IHI Open School Short
Video Transcript: What Is Motivational Interviewing?

Connie Davis, NP, Co-Director of Centre for Collaboration, Motivation and Innovation

Motivational interviewing really is, to me, a way of being with another person. It’s really built on a philosophy of how you work with another person in things that really matter to them.

Something to think about in motivational interviewing is that there are aspects in health care in which it’s important to be directive. If there’s an acute care situation and something really urgent needs to happen, the clinician needs to take control and that makes sense.

There are other aspects of care we do that we realize that following is the right thing to do. When somebody is making a really difficult decision, there is really no right or wrong answer. We just want to be with them while they think it through on their own.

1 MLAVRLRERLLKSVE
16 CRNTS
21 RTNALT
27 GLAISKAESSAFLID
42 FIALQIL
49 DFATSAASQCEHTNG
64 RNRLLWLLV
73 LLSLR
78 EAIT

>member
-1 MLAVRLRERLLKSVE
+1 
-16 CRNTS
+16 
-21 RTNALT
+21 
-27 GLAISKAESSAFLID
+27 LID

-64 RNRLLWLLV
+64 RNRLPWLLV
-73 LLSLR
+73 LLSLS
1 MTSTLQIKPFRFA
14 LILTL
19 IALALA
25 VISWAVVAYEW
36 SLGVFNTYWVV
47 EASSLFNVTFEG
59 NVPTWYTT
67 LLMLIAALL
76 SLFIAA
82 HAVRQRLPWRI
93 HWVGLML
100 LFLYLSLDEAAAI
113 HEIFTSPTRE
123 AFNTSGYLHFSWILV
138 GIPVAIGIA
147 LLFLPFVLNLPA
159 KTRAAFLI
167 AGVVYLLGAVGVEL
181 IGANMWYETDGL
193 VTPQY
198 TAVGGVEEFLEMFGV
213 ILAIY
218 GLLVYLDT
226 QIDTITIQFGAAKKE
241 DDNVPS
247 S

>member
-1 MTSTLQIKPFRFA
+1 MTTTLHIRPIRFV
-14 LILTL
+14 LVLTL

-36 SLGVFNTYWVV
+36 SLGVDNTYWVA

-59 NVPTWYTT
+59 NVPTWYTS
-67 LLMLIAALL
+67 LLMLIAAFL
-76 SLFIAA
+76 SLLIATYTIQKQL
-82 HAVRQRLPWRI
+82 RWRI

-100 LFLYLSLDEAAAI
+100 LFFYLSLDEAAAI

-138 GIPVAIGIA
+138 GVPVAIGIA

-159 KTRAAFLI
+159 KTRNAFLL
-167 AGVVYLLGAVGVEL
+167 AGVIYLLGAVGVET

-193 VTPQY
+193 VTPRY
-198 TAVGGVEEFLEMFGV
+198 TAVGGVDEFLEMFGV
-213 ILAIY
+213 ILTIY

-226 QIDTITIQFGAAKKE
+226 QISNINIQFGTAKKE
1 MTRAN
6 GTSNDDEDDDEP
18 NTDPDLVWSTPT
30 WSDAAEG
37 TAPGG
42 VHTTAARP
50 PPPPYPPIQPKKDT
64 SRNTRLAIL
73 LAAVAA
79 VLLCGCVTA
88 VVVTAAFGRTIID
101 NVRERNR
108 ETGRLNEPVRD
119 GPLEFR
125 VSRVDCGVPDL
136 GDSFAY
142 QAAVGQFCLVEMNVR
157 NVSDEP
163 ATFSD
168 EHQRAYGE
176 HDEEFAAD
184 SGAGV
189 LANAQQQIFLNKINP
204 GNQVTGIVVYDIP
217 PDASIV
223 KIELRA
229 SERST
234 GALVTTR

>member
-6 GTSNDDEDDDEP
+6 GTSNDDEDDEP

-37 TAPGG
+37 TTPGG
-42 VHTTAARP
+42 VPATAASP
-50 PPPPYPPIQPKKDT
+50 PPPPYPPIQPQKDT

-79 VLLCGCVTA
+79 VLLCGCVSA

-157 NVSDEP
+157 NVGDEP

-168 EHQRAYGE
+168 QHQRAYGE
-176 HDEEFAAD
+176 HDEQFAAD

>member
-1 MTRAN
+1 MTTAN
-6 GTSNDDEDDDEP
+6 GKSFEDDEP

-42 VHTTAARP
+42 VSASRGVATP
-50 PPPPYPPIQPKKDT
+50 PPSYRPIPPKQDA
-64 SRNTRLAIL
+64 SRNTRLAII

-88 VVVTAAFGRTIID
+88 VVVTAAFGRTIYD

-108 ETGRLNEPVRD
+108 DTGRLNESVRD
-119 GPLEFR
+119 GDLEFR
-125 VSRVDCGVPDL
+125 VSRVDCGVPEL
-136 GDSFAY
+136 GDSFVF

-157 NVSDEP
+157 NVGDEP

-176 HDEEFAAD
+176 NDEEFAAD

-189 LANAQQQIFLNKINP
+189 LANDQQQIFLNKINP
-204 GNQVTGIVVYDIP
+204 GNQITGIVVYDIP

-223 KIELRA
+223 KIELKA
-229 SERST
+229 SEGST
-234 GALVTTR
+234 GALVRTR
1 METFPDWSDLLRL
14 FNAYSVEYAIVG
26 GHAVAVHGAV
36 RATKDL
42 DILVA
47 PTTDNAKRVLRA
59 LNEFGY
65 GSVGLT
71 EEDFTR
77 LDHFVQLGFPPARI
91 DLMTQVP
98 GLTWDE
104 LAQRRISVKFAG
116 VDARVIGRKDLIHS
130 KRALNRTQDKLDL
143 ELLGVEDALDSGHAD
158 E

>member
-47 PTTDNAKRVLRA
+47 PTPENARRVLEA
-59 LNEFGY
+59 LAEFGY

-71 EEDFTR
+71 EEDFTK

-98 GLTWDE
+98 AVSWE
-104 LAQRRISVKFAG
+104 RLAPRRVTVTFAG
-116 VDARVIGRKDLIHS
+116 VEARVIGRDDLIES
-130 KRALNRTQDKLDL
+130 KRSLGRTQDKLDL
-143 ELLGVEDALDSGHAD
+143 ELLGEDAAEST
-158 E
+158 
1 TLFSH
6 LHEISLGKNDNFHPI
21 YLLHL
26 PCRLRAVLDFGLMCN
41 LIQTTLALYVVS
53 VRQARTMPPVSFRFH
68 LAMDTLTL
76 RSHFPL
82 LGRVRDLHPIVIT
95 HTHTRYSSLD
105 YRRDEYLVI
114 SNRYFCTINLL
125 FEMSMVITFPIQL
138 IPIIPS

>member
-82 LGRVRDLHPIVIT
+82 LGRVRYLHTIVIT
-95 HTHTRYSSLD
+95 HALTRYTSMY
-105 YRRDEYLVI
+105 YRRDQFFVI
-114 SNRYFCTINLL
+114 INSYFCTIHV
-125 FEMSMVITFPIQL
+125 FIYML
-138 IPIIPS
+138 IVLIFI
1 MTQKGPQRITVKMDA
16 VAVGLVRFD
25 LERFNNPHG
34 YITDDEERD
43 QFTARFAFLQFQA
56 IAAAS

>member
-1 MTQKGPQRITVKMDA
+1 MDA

Then there is this whole middle ground, where guiding is the right thing to do. That’s the part of a clinical encounter where people are really thinking about, “After I leave here, this is going to be something that is going to impact my daily life. How do I fit this in my daily life?” Then the clinician really is a guide. There are two kinds of expertise there — the clinician has some thoughts, but the person knows their life and know what they value.

Motivational interviewing is really a guiding style. It’s a guiding philosophy. That really allows you as a clinician to step back a little bit and put the control where it rests, which is with the patient, the family, and the caregiver.